Friday, April 10, 2009

‘Apologizing for America’

Amid the worldwide praise for President Obama's overseas trip, there has also been a steady stream of criticism in the U.S. of some of his recent speeches, such as in this op-ed from The Washington Times, claiming that President Obama is ‘apologizing for America’ and doing a ‘disservice’ to the country.  Some have even said Obama’s language is anti-American.  Here’s an excerpt from the op-ed:

“One of President Obama's first official acts was to grant an interview to Al Arabiya, the Arabic language network that broadcasts worldwide. It signified, aides explained, the new page that Mr. Obama meant to turn in relations with the Arab and Muslim worlds.

Just as he did last week in Europe, Mr. Obama began the conversation by criticizing America. Asked about relations between Israel and the Palestinians and the appointment of George Mitchell as special envoy, Mr. Obama said, ‘what I told [Mr. Mitchell] is start by listening, because all too often the United States starts by dictating - in the past on some of these issues - and we don't always know all the factors that are involved. So let's listen.’

Throughout the rest of the interview, Mr. Obama returned again and again to the word ‘respect,’ stressing that his administration - unlike previous American presidents - would base relations with the Muslim world on ‘mutual respect.’

In Europe, the president returned to this leitmotif, telling his audience that ‘there have been times where America has shown arrogance and been dismissive, even derisive’ toward Europe. He went on to note that Europeans had responded with an anti-Americanism that ‘is at once casual but can also be insidious.’ That sounds awfully high-mindedly evenhanded - except that in Mr. Obama's telling, America's arrogance comes first. If that were truly the case, who could blame the Europeans for feeling resentful?”

I think many of these critics fail to understand what public diplomacy is and the fact that the previous administration failed to reach out to the world and practice effective public diplomacy.  President Obama addressing these issues and revealing that the U.S. should engage in a dialogue instead of dictating and conduct diplomacy with mutual respect has been called apologizing for America and showing weakness.

Do you think President Obama is apologizing and showing weakness on the world stage?  Or is he practicing good public diplomacy?


  1. Obama role in apologizing for American action is something that makes sense, given the role of US action in the world in the past. Obviously, with the Bush administration, things were overwhelmingly different and I think that it will take time for America to see the new logic that the United States is following. Public Diplomacy is often about coordinating efforts to engage the public at home as well. Given Obama's popularity, I think that explains why he is mainly concerned with US image abroad. While apologizing for US action might be deemed anti-American, Obama is simply recognizing that the US has made some mistakes on some issues. Without apology, the US stands to forever stand alone in fixing those mistakes. Obviously, that is not something the US needs right now.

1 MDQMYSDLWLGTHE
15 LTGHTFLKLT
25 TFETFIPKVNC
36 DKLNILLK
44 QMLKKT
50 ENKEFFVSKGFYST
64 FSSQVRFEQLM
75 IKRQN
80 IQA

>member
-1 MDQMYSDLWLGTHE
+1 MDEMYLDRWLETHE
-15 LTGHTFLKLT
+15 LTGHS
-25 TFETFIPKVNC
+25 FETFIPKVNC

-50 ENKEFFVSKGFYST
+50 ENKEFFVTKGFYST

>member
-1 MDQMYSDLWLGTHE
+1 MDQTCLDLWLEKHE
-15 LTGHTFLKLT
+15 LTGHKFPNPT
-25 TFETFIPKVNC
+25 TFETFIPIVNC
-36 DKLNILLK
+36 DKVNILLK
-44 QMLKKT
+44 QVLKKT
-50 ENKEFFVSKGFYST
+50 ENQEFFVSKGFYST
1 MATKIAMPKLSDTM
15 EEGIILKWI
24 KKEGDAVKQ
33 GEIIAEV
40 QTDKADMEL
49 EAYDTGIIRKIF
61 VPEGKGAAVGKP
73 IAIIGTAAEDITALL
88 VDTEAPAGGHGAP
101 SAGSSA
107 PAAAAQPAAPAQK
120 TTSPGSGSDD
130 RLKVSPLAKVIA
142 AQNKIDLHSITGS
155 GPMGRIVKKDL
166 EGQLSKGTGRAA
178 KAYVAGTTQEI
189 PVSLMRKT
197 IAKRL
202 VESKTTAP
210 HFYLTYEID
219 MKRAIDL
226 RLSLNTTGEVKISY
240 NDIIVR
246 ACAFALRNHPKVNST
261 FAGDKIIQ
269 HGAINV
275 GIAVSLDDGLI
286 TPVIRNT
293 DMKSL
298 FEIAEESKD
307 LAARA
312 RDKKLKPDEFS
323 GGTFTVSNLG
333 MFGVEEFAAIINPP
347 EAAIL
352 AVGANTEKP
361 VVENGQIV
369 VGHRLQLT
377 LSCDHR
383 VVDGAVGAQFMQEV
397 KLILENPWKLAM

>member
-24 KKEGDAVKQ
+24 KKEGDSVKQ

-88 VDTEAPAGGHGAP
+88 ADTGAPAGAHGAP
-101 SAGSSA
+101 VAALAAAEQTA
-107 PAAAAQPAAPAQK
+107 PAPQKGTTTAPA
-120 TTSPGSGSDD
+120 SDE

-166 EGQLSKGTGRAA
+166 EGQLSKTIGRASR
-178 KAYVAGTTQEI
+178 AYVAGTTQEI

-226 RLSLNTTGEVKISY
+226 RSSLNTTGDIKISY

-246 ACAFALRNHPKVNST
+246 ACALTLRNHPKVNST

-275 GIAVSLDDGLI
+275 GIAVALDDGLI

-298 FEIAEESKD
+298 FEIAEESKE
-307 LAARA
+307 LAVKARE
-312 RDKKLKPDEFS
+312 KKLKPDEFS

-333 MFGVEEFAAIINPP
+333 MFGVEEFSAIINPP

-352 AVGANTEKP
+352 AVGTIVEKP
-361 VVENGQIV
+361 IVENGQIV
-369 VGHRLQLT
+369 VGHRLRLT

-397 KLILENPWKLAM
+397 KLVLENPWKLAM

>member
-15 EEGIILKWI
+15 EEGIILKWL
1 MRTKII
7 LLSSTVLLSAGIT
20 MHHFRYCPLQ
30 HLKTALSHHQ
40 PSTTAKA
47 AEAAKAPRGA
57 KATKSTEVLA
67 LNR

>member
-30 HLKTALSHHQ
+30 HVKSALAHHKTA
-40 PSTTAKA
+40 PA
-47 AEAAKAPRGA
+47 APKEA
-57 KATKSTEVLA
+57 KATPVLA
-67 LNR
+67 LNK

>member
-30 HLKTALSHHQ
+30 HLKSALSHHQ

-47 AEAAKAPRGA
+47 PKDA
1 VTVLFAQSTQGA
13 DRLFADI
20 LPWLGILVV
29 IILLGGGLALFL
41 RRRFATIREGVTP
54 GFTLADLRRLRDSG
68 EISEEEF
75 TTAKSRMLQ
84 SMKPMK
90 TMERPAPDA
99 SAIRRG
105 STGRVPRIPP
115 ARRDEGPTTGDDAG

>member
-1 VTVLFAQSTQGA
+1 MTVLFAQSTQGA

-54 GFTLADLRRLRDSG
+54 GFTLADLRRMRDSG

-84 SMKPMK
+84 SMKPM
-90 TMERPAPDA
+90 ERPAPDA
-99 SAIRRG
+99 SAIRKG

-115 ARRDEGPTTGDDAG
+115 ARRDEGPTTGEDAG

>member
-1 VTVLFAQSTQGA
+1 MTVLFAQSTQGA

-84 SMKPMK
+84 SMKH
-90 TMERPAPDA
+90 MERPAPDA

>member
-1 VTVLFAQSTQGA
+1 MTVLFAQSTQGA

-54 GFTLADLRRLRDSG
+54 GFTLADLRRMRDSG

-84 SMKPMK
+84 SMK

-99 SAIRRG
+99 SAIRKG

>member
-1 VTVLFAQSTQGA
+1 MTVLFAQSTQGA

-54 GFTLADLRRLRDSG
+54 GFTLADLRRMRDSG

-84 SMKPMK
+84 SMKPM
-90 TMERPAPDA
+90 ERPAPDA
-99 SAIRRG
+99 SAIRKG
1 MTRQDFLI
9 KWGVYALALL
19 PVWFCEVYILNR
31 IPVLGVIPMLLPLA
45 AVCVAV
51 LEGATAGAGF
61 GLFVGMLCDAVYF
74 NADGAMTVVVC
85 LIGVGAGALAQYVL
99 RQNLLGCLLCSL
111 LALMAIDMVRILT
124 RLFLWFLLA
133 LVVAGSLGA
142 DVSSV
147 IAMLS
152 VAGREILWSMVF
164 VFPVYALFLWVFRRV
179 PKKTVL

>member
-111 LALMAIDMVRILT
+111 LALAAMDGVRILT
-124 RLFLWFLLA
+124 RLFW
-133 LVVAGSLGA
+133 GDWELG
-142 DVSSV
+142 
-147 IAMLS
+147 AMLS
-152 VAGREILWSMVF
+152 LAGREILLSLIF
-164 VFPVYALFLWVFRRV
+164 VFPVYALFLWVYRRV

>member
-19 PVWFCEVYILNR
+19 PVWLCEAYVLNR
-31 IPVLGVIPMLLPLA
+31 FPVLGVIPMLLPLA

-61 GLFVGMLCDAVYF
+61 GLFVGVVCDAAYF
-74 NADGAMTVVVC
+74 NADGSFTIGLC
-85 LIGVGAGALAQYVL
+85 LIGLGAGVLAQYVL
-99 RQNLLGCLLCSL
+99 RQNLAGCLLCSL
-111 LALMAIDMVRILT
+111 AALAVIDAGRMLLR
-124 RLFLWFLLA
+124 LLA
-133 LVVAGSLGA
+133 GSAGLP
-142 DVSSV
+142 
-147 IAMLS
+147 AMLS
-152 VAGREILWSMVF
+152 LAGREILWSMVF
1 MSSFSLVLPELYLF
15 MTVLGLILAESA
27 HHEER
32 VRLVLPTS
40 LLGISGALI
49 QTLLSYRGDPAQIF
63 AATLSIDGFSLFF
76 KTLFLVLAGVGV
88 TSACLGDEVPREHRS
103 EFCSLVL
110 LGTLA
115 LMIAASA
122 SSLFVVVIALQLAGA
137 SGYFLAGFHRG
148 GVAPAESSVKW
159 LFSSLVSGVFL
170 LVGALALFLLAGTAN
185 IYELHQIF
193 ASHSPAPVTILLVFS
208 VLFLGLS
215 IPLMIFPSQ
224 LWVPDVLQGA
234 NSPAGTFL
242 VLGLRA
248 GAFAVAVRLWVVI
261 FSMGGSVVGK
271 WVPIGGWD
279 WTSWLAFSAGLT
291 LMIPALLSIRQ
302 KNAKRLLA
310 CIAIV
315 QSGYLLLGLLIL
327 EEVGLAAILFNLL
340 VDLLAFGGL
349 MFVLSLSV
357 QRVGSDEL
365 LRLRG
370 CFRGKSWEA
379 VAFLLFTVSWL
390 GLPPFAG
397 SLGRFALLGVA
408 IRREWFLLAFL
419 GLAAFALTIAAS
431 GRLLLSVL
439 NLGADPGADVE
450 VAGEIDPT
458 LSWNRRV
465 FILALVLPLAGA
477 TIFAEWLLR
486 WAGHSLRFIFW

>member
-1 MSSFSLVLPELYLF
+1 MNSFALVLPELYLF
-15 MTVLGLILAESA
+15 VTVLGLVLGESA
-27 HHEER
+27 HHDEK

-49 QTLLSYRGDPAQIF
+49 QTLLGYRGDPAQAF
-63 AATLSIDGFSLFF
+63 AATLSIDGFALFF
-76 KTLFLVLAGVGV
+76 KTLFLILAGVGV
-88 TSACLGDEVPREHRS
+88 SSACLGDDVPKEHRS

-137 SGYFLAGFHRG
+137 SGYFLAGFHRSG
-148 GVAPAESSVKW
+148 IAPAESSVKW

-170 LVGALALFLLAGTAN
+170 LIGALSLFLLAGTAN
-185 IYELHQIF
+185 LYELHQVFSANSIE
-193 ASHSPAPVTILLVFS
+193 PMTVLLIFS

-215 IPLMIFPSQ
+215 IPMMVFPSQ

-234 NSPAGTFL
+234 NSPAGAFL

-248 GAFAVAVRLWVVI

2. I agree. Obama's rhetoric on international trips, media interviews, and outreach efforts like Nowruz are laced with words like 'dialog,' 'listening,' and 'respect.' But he's putting his money where his mouth is: His special envoys of Holbrooke (Pakistan/Afghanistan), Mitchell (Israel/Palestine), and Ross (the Gulf States) began their posts with lengthy listening tours--gaging both facts on the ground and all important climates of foreign public opinion. He has had important dialogs with hemispheric leaders on the periphery of the Summit of the Americas meeting in Trinidad. And he continues to cultivate respect by seeking consensus and compromise--when they directly benefit the U.S. as with the modest European re-commitments to the NATO forces in Afghanistan; and when their strict policy gains are more elusive as in those same European allies' reluctance to develop larger fiscal stimulus packages at the G20.

    That Obama's words may arouse the "My country--right or wrong" response says more about the editorial board of the Washington Times than it does about the merits and early results of the Administration's PD strategy shift from the President on down.